• Is Apstra SDN? Same idea, different angle
    The company’s product, called Apstra Operating System (AOS), takes policies based on the enterprise’s intent and automatically translates them into settings on network devices from multiple vendors. When the IT department wants to add a new component to the data center, AOS is designed to figure out what needed changes would flow from that addition and carry them out. The distributed OS is vendor-agnostic. It will work with devices from Cisco Systems, Hewlett Packard Enterprise, Juniper Networks, Cumulus Networks, the Open Compute Project and others.
  • MapR Launches New Partner Program for Open Source Data Analytics
    Converged data vendor MapR has launched a new global partner program for resellers and distributors to leverage the company's integrated data storage, processing and analytics platform.
  • A Seamless Monitoring System for Apache Mesos Clusters
  • All Marathons Need a Runner. Introducing Pheidippides
    Activision Publishing, a computer games publisher, uses a Mesos-based platform to manage vast quantities of data collected from players to automate much of the gameplay behavior. To address a critical configuration management problem, James Humphrey and John Dennison built a rather elegant solution that puts all configurations in a single place, and named it Pheidippides.
  • New Tools and Techniques for Managing and Monitoring Mesos
    The platform includes a large number of tools including Logstash, Elasticsearch, InfluxDB, and Kibana.
  • BlueData Can Run Hadoop on AWS, Leave Data on Premises
    We've been watching the Big Data space pick up momentum this year, and Big Data as a Service is one of the most interesting new branches of this trend to follow. In a new development in this space, BlueData, provider of a leading Big-Data-as-a-Service software platform, has announced that the enterprise edition of its BlueData EPIC software will run on Amazon Web Services (AWS) and other public clouds. Essentially, users can now run their cloud and computing applications and services in an Amazon Web Services (AWS) instance while keeping data on-premises, which is required for some companies in the European Union.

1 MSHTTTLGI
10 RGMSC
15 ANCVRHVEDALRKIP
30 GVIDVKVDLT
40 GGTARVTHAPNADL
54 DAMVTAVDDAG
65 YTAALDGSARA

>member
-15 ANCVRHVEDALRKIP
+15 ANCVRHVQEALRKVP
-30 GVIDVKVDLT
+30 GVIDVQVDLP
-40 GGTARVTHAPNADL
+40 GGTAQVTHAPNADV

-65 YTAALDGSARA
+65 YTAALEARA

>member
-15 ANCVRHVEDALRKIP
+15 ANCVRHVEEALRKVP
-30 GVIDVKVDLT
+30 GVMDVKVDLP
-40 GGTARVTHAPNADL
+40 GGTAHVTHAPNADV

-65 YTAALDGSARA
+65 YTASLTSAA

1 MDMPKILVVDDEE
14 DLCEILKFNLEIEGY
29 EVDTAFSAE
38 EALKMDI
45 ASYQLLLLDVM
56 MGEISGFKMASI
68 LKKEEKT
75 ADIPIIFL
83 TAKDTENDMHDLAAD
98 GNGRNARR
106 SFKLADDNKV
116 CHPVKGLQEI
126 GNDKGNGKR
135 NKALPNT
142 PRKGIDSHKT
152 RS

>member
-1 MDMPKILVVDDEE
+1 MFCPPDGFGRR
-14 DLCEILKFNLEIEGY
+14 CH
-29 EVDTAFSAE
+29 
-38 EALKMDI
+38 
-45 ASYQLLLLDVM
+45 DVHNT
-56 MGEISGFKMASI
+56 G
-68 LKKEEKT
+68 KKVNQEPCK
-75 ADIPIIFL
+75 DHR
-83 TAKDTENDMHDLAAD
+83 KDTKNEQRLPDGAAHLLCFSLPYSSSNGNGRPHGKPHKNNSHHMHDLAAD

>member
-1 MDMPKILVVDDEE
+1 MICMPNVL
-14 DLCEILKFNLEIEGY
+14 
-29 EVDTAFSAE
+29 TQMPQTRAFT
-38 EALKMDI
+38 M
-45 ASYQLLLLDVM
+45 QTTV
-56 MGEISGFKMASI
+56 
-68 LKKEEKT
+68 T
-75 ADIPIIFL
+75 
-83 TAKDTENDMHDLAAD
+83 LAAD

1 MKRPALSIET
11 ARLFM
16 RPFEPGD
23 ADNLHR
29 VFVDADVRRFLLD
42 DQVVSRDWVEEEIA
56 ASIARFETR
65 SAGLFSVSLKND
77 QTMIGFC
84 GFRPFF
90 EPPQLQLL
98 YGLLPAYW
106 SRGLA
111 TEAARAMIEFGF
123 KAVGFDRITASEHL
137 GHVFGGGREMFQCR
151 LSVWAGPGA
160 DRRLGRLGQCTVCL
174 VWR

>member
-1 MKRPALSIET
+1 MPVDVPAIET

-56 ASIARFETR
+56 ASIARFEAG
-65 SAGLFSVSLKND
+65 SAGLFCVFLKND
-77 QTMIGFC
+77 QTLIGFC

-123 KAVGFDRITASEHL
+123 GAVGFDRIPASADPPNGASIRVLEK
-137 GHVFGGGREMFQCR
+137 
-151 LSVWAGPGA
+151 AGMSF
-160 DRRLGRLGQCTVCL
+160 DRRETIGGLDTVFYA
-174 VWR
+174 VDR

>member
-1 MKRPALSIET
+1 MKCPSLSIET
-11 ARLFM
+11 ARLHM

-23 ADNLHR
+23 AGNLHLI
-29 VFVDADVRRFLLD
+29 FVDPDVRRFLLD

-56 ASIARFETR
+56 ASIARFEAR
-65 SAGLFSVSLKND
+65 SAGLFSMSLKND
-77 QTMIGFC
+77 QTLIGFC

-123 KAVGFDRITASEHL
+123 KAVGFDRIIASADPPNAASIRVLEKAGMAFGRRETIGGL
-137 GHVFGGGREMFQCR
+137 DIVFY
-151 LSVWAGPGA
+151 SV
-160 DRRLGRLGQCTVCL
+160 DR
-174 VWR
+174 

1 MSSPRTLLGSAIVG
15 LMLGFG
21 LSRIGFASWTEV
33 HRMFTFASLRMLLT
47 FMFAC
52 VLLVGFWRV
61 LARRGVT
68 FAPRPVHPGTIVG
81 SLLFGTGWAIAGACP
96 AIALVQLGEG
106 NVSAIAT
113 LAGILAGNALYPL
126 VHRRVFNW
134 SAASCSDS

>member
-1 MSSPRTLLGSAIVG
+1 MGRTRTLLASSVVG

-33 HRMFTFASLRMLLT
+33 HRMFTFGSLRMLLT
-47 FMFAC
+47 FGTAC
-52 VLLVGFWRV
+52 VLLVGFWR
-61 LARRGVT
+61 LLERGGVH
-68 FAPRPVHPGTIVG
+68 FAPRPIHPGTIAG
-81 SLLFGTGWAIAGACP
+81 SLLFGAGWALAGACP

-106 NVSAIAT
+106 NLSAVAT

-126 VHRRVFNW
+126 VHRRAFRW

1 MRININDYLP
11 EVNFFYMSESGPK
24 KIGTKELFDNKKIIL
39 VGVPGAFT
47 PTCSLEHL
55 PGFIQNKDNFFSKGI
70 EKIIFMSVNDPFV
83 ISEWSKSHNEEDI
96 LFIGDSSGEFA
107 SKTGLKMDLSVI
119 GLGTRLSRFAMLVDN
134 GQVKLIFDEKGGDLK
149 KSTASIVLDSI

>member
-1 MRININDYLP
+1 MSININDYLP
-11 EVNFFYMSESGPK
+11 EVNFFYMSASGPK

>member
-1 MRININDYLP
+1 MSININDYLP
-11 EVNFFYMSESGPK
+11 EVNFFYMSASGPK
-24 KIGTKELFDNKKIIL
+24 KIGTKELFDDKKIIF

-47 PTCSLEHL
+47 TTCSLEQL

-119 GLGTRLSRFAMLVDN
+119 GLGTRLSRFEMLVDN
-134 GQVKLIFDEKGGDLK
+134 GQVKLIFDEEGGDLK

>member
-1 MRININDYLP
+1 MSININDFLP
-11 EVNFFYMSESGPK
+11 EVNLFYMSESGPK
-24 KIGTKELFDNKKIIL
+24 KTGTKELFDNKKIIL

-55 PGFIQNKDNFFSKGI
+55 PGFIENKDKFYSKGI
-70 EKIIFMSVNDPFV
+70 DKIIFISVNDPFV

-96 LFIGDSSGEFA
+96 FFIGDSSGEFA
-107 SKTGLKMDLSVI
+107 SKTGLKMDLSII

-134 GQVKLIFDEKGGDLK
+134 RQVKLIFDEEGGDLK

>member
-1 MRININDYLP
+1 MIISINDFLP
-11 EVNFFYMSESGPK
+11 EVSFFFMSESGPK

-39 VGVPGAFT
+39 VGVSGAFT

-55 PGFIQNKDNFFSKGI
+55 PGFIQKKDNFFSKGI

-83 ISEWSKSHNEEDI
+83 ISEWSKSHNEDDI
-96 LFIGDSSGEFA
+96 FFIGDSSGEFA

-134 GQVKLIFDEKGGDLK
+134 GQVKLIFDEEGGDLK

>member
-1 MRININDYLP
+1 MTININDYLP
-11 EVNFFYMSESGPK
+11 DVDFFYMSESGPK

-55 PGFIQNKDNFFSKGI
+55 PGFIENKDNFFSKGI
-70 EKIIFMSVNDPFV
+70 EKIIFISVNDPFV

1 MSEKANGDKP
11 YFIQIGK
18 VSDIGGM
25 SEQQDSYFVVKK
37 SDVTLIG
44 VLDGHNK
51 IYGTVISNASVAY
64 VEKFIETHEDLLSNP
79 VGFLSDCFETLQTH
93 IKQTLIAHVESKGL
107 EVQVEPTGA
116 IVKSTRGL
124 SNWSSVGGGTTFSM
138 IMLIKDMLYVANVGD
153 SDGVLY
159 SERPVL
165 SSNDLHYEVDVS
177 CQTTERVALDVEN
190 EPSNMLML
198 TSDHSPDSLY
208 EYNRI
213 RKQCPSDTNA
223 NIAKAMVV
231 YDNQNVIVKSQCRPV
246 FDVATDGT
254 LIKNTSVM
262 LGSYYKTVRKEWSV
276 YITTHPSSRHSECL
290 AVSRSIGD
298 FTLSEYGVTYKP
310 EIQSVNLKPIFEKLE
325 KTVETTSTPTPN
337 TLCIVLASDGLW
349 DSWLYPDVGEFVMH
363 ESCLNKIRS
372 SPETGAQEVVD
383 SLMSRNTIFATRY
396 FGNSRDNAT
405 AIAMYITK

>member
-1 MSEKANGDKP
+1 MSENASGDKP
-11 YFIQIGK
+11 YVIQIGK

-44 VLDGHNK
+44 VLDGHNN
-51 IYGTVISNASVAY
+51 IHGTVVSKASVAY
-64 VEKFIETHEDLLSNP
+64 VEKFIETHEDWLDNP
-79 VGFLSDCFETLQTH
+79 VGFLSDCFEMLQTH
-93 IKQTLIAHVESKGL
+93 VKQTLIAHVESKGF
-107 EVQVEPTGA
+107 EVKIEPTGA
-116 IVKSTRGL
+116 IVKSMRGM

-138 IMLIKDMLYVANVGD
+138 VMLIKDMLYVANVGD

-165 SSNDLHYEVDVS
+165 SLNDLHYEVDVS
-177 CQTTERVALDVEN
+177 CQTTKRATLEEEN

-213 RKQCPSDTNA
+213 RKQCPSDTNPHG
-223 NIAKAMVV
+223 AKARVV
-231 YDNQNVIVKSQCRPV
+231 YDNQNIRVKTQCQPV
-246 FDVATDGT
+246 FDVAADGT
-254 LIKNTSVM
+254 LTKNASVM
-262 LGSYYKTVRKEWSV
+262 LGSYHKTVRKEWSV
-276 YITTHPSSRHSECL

today's howtos

Industrial SBC builds on Raspberry Pi Compute Module

On Kickstarter, a “MyPi” industrial SBC using the RPi Compute Module offers a mini-PCIe slot, serial port, wide-range power, and modular expansion. You might wonder why in 2016 someone would introduce a sandwich-style single board computer built around the aging, ARM11 based COM version of the original Raspberry Pi, the Raspberry Pi Compute Module. First off, there are still plenty of industrial applications that don’t need much CPU horsepower, and second, the Compute Module is still the only COM based on Raspberry Pi hardware, although the cheaper, somewhat COM-like Raspberry Pi Zero, which has the same 700MHz processor, comes close. Read more